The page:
Tag Archives: raptus

Offensive weapons: some thoughts on a violent image

Content warning: concerns historical records relating to sexual violence, and historical attitudes to such violence which are, without question, offensive. 

An entry on the King’s Bench plea roll for Easter 1435 tells us about proceedings against a Norfolk clerk, Thomas Hervy of Testerton.[1] Amongst other things, he was alleged to have broken into the house of John Serjeant of Colkirk, on 1st October 1433, and to have wounded Margaret, John’s wife, by stabbing her with a lance or dagger. He was, eventually, acquitted. So far, so run-of-the-mill: medieval legal records are full of accusations of non-fatal injuries of one sort or another, comparatively few of them resulting in conviction, and we know that carrying a knife or dagger (if not a lance) was commonplace. The reason for drawing attention to this case, is that it is one in which it really is neither a dagger, nor yet a lance, that we should see before us, and that may have some important implications.

Allegations of misconduct involving the use of weapons are strewn through the records of the medieval English central courts, even when we can be fairly sure that nobody thought they had actually been used. They appear as ‘boilerplate’ text, in litigation relating to what a modern common lawyer would regard as torts, a fearsome list of swords, staves, bows, arrows and sometimes other weapons featuring, routinely, and often incongruously, in allegations of trespass of even a relatively mild sort, as a means of gaining entry to the king’s courts.[2]  Given this background, it may appear rather banal to point out that I do not think anybody ever believed Thomas had actually attacked Margaret with a bladed implement, but this short record does take us in a disturbing new direction. The entry is not an embellished version of a lesser offence, done for jurisdictional reasons, but one offence presented as another, for what we must probably see as entertainment, for the real allegation was not one of stabbing, but of a sexual offence.

Let us take a closer look at the record of the Hervy case. It gives more specific names to the weapons alleged to have been used, breaking from Latin into English as it does so. Hervy ‘wounded’ Margaret with a ‘carnal lance, called in English a ballokhaftitdagher’, (a ‘bollock-hafted dagger’ in more modern English). I believe that this would have been understood to be neither a lance nor a dagger but a penis: the offence was not a ‘wounding’ in the conventional sense, but sexual penetration of John’s wife.[3]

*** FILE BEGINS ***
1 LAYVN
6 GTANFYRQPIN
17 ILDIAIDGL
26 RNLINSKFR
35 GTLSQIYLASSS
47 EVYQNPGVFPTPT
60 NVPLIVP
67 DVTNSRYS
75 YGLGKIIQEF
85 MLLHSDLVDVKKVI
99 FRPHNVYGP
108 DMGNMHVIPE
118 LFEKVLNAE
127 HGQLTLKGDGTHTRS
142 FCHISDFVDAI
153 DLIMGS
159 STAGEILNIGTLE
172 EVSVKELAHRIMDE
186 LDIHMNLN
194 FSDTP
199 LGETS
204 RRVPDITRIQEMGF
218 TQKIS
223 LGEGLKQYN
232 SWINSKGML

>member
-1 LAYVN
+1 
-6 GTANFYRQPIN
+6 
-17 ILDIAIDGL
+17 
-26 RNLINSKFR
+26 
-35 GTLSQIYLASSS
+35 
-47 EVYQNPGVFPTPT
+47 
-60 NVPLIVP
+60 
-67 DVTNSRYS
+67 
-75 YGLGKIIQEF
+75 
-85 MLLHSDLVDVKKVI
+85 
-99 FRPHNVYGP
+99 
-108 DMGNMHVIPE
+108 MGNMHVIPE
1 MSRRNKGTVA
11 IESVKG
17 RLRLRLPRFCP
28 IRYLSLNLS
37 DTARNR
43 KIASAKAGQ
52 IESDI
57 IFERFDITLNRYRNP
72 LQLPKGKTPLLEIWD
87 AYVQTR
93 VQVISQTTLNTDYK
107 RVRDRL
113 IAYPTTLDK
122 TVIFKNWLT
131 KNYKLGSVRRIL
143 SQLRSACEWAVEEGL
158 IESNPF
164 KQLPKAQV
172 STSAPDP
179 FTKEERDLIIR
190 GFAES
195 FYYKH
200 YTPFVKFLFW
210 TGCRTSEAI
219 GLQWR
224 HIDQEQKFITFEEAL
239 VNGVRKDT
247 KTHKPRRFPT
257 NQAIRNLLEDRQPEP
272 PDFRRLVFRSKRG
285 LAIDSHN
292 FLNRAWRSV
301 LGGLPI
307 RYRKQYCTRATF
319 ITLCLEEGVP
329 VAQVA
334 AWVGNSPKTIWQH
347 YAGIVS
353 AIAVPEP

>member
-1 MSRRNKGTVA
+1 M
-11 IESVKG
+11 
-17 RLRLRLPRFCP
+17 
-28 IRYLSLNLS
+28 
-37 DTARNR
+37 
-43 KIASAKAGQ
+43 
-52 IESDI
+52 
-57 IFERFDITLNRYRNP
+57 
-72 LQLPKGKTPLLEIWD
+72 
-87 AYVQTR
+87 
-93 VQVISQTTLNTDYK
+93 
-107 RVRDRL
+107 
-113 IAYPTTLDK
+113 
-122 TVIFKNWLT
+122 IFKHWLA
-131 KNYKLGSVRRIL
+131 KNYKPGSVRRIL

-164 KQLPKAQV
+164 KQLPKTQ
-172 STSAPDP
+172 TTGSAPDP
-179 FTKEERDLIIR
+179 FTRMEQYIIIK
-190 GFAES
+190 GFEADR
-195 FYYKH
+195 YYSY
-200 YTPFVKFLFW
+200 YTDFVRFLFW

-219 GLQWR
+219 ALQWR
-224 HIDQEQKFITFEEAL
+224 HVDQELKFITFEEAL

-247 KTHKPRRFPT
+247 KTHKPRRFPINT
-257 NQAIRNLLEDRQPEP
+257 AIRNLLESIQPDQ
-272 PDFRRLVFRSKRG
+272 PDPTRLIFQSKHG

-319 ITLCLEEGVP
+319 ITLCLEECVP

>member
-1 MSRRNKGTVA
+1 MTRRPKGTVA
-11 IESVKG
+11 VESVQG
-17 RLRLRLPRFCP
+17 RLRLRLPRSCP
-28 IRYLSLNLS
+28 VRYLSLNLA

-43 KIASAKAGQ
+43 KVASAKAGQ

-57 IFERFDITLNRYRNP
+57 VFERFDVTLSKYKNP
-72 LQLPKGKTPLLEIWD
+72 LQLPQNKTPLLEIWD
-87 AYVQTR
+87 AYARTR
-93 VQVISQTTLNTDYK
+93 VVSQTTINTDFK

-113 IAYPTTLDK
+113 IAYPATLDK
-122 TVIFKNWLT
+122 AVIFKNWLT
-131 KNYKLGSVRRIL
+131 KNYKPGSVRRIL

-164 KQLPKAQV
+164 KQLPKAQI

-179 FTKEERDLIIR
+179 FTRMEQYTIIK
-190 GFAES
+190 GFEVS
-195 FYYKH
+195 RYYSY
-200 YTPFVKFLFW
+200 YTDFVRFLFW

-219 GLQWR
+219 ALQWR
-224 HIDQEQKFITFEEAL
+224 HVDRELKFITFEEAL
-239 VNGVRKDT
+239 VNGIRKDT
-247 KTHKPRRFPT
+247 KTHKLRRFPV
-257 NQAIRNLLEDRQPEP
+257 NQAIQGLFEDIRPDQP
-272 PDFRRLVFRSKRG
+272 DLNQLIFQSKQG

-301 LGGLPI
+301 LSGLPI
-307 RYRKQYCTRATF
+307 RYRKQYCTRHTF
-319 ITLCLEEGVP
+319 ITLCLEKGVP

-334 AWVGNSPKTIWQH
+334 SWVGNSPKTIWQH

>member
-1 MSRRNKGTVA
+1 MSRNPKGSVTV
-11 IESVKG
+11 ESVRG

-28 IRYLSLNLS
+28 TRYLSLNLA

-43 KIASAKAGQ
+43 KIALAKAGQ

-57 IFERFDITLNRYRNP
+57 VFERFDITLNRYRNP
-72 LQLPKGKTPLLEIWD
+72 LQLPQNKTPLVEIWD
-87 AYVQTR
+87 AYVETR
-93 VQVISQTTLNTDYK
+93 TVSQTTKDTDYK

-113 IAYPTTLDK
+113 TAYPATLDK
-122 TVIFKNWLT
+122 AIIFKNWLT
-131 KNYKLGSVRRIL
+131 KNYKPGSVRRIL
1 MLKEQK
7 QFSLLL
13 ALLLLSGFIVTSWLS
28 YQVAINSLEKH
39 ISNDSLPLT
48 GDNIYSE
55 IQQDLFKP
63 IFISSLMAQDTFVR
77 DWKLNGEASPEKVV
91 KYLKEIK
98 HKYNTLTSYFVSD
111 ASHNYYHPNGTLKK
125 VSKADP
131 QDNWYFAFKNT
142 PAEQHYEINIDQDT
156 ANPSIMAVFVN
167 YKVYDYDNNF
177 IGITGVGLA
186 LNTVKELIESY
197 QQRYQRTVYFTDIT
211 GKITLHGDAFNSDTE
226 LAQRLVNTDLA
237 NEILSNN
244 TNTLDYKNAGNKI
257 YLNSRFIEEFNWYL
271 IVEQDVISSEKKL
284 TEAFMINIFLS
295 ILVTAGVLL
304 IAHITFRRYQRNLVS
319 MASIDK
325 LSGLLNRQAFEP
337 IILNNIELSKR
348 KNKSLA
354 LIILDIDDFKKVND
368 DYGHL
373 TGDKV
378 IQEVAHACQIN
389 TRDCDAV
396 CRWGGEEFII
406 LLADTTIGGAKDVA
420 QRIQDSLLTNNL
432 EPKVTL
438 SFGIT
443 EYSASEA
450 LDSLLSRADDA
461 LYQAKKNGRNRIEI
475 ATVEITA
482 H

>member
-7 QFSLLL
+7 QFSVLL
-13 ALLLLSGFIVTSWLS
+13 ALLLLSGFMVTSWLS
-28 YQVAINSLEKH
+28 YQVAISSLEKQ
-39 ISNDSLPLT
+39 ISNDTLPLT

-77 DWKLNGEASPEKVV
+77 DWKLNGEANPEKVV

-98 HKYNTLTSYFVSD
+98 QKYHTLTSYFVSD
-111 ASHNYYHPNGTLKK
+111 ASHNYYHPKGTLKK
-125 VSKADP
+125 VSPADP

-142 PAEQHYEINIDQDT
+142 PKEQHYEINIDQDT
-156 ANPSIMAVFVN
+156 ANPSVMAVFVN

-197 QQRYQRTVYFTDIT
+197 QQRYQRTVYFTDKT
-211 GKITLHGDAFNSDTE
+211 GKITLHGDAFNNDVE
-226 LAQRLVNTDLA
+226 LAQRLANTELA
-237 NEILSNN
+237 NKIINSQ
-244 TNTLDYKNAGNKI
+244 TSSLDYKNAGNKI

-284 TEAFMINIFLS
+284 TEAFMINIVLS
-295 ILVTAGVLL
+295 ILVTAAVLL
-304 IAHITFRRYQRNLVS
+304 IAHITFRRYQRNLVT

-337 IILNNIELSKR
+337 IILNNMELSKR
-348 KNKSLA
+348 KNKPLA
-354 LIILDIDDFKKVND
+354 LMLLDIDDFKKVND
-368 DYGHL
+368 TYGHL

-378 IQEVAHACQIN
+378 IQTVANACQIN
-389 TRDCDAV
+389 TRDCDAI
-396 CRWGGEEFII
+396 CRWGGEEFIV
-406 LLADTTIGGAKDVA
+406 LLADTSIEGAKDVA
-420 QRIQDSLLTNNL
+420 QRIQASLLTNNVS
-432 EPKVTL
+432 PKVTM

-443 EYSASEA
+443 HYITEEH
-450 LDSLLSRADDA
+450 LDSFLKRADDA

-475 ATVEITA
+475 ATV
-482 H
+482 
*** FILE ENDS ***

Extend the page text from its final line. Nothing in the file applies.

This position needs some justification. Lances, of course, were real weapons, though a ‘carnal lance’ seems rather obviously phallic. As for the dagger, while there was a real weapon called a ‘bollock-hafted dagger’ (also known as a ‘ballock dagger’ or ‘ballock knife’) in medieval and early modern Europe, named for its distinctive two-lobed hilt, [4] I do not think that this was understood as a real bladed implement either. The juxtaposition of a ‘lance’ and a dagger (which would seem to be things of rather different dimensions) suggests that there has been a slip into a metaphorical mode, and the equation of the ‘carnal lance’ and ‘bollock-hafted dagger’ is hard to explain other than in their common representation of male genitalia.

There are a few cases mentioning ‘carnal lances’, unaccompanied by reference to ‘bollock-hafted daggers’ (though sometimes they are accompanied by a reference to ‘stones’, strongly suggesting testicles).[5] An indictment which mentions the ‘bollock-hafted dagger’ alone, and which discloses that the allegation is one of sexual violation, can be seen in a 1454 file. This states that a certain William Shepley, tailor, on 31st October 1453, broke into Henry Smith’s house near Campsall, Yorkshire, stole some items, and raped Henry’s wife, Agnes, ‘with force and arms, i.e. with a … ballokhafted dagger’, penetrating her ‘secrets’.[6] This does all seem to make a good case for saying that both ‘carnal lances’ and ‘bollock-hafted daggers’ were meant to be understood as penises. Further support might be derived from the additional details in the Shepley record: it notes that William’s ‘bollock-hafted dagger’: is ‘a large instrument of very little value’, putting that low value at one penny (much lower than the values assigned to most real weapons of the time),[7] and elaborating on the length of the ‘instrument’. We might wonder whether it is conceivable that the allegation is one of violation with a real knife, but there is no sign that violation with an object would have been labelled raptus in medieval England. Those familiar with literary history will be aware of the long tradition of imagery centring on fighting and weapons, in connection with sex and with male genitals: medieval people were likely to have been used to this switching back and forth between body part and weapon, in the sexual context.[8]